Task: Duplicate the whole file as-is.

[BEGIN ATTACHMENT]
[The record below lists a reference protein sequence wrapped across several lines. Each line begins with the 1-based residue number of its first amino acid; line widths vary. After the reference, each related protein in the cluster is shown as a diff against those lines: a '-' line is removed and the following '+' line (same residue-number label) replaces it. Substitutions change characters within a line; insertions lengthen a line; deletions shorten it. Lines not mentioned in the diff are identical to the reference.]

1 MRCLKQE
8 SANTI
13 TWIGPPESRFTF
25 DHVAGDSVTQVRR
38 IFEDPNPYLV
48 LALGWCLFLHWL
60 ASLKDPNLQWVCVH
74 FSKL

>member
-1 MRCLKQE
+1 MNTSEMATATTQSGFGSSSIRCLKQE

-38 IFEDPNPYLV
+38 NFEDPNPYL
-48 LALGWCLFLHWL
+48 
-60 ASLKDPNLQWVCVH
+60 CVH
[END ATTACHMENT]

[The record below lists a reference protein sequence wrapped across several lines. Each line begins with the 1-based residue number of its first amino acid; line widths vary. After the reference, each related protein in the cluster is shown as a diff against those lines: a '-' line is removed and the following '+' line (same residue-number label) replaces it. Substitutions change characters within a line; insertions lengthen a line; deletions shorten it. Lines not mentioned in the diff are identical to the reference.]

1 MRCLKQE
8 SANTI
13 TWIGPPESRFTF
25 DHVAGDSVTQVRR
38 IFEDPNPYLV
48 LALGWCLFLHWL
60 ASLKDPNLQWVCVH
74 FSKL

>member
-1 MRCLKQE
+1 MNTSEMATATTQSGFGSSSIRCLKQE

-38 IFEDPNPYLV
+38 NFEDPNPYL
-48 LALGWCLFLHWL
+48 
-60 ASLKDPNLQWVCVH
+60 CVH